Courts as an arena for societal change

On July 8-9, 2022, Leiden Law School hosted the second conference of the Research Group on Institutions for Conflict Resolution (COI).

The research group is a collaboration between Radboud University Nijmegen, Utrecht University and Leiden University, funded by the Ministry of Education, Culture and Science as part of the Dutch sector plan for the right. The theme of the conference was Courts as an arena for societal change. The conference brought together nearly 200 scholars and practitioners from around the world, and the overwhelming majority attended in person to discuss the changing role of the judiciary in addressing difficult and controversial social and political issues.

Lauren Kohn (Cape Town) delivered the keynote address on South African constitutionalism, arguing for a reconfiguration of the separation of powers to allow for the formal recognition of a fourth branch of integrity. Tom Ginsburg (Chicago) concluded day one by reflecting on the role of the courts in democratization as well as democratic backsliding, discussing how populism can undermine the work of the courts. Scott Cummings (Florence/Los Angeles) spoke on day two about the relationship between legal mobilization and the courts as arenas for social change, focusing on the challenge posed by legal mobilization attacking democratic institutions in the United States. United.

The topics presented during the various plenary and parallel sessions clearly show that the justice system is currently facing many challenges related to environmental and climate concerns, migration and human rights issues, threats to democracy, corruption and other politicized issues. There have also been a number of fascinating and timely discussions of how the courts have responded in recent times of crisis, particularly in relation to the impact of COVID-19 on access to justice. In addition, a round table brought together Dutch lawyers who discussed their perception of their role in societal change. Some contributions were published as part of a series of blogs on Leiden Law Blog prior to the start of the conference.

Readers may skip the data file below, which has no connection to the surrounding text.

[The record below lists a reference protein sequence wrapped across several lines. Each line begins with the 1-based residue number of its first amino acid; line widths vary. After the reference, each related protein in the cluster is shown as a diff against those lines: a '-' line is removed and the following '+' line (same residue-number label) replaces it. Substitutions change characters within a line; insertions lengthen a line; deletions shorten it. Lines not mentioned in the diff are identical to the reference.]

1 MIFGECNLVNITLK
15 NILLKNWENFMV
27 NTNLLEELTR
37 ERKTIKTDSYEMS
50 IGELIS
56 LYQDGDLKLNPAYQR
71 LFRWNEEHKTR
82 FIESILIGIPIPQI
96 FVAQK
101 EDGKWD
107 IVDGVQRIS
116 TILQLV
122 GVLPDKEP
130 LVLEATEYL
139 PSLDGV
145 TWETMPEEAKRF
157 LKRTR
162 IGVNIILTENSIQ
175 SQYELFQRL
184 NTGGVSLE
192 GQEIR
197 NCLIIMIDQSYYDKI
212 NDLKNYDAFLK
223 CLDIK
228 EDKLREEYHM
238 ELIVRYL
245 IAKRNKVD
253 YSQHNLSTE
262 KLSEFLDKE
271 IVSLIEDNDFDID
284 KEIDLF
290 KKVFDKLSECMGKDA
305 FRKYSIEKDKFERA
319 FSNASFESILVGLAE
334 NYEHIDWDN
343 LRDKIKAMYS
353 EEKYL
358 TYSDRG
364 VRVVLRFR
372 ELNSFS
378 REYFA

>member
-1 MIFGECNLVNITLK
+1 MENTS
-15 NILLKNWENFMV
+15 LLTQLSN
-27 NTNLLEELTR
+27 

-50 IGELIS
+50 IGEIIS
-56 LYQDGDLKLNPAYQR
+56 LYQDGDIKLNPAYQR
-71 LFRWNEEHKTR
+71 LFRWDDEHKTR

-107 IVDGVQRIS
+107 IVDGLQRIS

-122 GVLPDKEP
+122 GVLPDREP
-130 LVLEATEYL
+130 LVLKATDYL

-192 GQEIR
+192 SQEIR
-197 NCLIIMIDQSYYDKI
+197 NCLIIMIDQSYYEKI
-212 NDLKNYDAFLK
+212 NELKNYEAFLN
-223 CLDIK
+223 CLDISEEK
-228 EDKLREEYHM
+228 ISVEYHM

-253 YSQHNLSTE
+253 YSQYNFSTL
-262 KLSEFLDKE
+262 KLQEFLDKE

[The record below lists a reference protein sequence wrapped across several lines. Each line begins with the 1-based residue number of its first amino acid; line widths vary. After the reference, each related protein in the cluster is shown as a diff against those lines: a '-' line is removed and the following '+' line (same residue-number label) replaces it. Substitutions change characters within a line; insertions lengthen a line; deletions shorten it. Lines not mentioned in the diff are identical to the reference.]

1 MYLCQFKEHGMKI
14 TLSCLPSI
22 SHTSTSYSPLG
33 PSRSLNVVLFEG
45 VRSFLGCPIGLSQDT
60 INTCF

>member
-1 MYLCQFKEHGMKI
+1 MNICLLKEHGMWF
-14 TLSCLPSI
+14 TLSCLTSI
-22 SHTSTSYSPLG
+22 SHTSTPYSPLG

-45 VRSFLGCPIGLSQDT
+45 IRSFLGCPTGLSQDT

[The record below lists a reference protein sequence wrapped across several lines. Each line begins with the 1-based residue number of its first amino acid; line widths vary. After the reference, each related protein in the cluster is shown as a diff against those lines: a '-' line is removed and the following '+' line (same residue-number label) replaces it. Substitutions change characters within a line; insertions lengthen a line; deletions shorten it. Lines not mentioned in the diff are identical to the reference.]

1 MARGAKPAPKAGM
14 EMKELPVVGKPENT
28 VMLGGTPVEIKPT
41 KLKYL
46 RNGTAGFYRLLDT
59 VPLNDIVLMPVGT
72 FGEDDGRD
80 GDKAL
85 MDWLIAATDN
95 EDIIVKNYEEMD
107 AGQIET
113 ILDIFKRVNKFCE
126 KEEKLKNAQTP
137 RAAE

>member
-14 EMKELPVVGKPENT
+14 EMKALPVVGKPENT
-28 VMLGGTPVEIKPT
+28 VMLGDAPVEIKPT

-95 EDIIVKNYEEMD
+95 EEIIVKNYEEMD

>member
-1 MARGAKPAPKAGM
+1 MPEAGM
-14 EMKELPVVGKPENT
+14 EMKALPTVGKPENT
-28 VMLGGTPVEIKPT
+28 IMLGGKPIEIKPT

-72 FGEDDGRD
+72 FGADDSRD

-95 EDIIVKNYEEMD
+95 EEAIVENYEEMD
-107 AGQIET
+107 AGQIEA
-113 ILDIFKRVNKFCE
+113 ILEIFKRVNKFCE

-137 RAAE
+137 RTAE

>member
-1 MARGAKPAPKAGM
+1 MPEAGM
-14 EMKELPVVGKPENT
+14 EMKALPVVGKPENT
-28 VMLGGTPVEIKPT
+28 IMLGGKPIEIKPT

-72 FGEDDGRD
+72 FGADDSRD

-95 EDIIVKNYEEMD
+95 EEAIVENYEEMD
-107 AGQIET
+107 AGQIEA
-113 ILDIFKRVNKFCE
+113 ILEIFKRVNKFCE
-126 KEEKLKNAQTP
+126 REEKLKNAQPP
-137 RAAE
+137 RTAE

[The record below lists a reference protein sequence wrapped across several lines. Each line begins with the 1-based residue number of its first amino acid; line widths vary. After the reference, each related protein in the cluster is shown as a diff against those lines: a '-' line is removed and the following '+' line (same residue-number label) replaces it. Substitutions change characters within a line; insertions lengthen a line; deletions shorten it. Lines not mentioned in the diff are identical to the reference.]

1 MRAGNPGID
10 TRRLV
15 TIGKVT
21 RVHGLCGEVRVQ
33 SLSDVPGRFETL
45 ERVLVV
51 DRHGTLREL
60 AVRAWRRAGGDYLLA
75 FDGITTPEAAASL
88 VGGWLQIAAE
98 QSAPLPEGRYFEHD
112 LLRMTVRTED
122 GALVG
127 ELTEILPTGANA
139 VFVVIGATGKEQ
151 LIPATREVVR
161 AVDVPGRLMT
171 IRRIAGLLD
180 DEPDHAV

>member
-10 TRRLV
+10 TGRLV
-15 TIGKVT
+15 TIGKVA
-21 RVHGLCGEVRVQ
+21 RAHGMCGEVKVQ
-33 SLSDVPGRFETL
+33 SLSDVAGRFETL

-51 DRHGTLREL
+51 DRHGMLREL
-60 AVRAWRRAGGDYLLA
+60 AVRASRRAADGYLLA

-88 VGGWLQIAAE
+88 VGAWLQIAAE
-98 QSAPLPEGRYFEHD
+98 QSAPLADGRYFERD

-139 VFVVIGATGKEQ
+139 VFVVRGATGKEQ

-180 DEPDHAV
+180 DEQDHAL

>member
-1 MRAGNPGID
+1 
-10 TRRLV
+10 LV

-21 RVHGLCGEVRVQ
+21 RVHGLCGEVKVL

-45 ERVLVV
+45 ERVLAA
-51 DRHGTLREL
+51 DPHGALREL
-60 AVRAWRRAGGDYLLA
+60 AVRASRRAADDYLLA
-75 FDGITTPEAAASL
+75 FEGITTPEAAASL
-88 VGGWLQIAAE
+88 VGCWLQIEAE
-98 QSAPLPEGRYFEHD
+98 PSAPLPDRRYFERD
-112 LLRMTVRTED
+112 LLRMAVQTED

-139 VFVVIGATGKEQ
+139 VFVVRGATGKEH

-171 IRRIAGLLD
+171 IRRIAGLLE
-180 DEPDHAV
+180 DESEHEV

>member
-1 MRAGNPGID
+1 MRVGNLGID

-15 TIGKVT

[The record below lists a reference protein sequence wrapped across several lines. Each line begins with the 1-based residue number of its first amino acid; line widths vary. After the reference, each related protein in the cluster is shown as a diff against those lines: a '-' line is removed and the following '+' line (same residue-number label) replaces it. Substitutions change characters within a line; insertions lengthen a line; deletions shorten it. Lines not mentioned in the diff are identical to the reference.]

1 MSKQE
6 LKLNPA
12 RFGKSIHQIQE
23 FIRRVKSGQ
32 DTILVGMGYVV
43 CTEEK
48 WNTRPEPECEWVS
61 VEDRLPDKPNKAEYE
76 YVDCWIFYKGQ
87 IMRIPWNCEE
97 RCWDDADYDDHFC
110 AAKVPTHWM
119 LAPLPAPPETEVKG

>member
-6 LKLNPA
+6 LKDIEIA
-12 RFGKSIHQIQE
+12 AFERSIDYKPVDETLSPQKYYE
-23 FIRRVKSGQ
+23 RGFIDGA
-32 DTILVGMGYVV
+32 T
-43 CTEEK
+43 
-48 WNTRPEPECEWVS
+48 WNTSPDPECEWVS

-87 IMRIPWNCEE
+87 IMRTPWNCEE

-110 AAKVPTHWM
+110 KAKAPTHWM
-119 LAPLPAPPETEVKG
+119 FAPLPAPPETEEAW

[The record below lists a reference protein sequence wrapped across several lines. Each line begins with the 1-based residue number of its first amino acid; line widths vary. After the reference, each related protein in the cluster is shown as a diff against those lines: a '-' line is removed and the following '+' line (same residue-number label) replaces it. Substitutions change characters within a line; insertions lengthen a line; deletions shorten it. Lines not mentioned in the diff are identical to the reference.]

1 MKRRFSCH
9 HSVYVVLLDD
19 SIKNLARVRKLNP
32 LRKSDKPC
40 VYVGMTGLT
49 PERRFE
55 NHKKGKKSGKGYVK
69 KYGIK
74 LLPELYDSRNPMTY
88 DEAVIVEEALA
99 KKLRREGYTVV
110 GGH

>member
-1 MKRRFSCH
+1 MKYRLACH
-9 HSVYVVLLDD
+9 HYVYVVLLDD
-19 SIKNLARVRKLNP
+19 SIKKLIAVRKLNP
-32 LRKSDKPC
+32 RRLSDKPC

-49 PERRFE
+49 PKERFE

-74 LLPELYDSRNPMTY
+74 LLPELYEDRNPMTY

The conference ended with a plenary session, Thoughts from the Bench, during which four judges were interviewed by their colleagues Margaretha Wewerinke-Singh and Bastiaan Rijpkema (both from Leiden University) on the themes that have popped up throughout the conference. Lady Justice Joyce Aluoch (International Criminal Court, Court of Appeal and High Court of Kenya), Judge Paulo Pinto de Albuquerque (European Court of Human Rights), Judge Larisa Alwin (Court of Appeal of Amsterdam) and Judge Egbert Myjer (European Court of Human Rights) all shared their views on the role of judges in upholding democracy and the rule of law, and under what circumstances it might be desirable, even necessary, that judges make decisions on political issues. We have heard of the difficult and unique decisions that these judges have faced. Politics, policies and court decisions are inevitably interconnected, and it was wonderful to hear the bench directly in this way.

Presidents Miranda Boone and Alex Geert Castermans were also interviewed in a local radio interview by Sleutelstad. A special issue of the European Law Journal will be devoted to the conference.

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